When it comes to high-end speakers, Sony has had tough sledding in the U.S. market, despite some quality products. Its current SS-AR1 and SS-AR2 are excellent designs, but at $27,000 and $20,000 per pair respectively, they'll be a hard sell to any but the passionate and well-healed audiophile.
So when I saw a new pair of concept speakers side-by-side with Sony's new 84-inch, 4K flat panel on the company’s show floor booth I was intrigued. They weren't getting much attention from the CEDIA crowd, of course. All eyes were on the HDTV, and the sound was at a very low level and drowned out by the general din of the convention center din.
But the speakers were being demonstrated rather secretively at a nearby hotel. The official introduction is still weeks or months away (possibly at the Rocky Mountain Audio Fest in Denver in October but more likely at CES in January), so it’s all very hush-hush for now. If I tell you more about them here I’d have to kill you. But you can get a closer look in the following entry, including the speaker’s unique tweeter arrangement. For now I'll just say that they will get a lot of positive attention when they arrive officially. The pricing is still TBD, but will be lower, and perhaps considerably lower, than the SS-AR1 and SS-AR2. And unlike be those determinedly 2-channel designs, matching centers, bookshelves, and subs will be available.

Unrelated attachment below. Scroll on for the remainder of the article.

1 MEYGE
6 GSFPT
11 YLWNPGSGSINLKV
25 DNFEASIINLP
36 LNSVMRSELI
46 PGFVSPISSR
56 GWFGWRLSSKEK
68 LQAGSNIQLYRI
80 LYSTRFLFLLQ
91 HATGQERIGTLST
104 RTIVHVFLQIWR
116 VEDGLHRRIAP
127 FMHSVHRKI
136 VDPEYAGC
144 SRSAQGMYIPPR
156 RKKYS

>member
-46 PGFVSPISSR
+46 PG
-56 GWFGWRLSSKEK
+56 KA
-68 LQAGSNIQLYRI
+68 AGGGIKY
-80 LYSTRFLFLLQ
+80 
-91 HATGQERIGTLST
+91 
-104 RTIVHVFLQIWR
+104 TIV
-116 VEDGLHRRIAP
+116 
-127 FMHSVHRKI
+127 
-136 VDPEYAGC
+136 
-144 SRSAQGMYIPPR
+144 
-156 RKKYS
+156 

Seymour-Screen Excellence showed its new, acoustically transparent screen that does the job without an obvious weave or visible perforationsthough its surface does have some texture to it. It's available in a variety of formats including fixed frame, retractible (masked or not) and curved widescreen. A 100-inch wide, retractible, 2.35:1, flat model will cost you about $4000. For masking, add $2000.
The Darbee Fidelio, not yet available, will be a more upscale version of the current Darbee video processor when it ships at a date TBD (the basic Darbee will still be in the line). It is expected to sell for around $2000 and offers not only video enhancement but a touch screen interface, Video EQ, Multiple inputs and modes, and downloadable features.